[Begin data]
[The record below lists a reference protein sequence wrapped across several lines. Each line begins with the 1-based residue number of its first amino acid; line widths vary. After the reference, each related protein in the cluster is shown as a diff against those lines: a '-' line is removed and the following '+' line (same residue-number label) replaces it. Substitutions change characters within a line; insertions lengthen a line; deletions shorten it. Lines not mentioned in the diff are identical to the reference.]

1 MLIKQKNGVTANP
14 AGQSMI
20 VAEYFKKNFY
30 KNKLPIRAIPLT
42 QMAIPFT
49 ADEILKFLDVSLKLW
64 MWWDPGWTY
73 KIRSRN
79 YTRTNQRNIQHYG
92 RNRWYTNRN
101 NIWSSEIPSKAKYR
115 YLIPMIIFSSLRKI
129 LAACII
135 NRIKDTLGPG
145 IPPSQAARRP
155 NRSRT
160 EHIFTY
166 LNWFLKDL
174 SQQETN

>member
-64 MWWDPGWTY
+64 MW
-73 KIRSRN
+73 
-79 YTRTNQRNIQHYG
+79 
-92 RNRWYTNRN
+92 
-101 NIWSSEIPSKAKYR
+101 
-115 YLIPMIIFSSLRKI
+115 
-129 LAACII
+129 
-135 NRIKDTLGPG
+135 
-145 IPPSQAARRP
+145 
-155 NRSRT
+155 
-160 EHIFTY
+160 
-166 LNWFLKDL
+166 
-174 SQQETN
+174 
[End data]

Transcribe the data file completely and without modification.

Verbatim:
[The record below lists a reference protein sequence wrapped across several lines. Each line begins with the 1-based residue number of its first amino acid; line widths vary. After the reference, each related protein in the cluster is shown as a diff against those lines: a '-' line is removed and the following '+' line (same residue-number label) replaces it. Substitutions change characters within a line; insertions lengthen a line; deletions shorten it. Lines not mentioned in the diff are identical to the reference.]

1 MLIKQKNGVTANP
14 AGQSMI
20 VAEYFKKNFY
30 KNKLPIRAIPLT
42 QMAIPFT
49 ADEILKFLDVSLKLW
64 MWWDPGWTY
73 KIRSRN
79 YTRTNQRNIQHYG
92 RNRWYTNRN
101 NIWSSEIPSKAKYR
115 YLIPMIIFSSLRKI
129 LAACII
135 NRIKDTLGPG
145 IPPSQAARRP
155 NRSRT
160 EHIFTY
166 LNWFLKDL
174 SQQETN

>member
-64 MWWDPGWTY
+64 MW
-73 KIRSRN
+73 
-79 YTRTNQRNIQHYG
+79 
-92 RNRWYTNRN
+92 
-101 NIWSSEIPSKAKYR
+101 
-115 YLIPMIIFSSLRKI
+115 
-129 LAACII
+129 
-135 NRIKDTLGPG
+135 
-145 IPPSQAARRP
+145 
-155 NRSRT
+155 
-160 EHIFTY
+160 
-166 LNWFLKDL
+166 
-174 SQQETN
+174 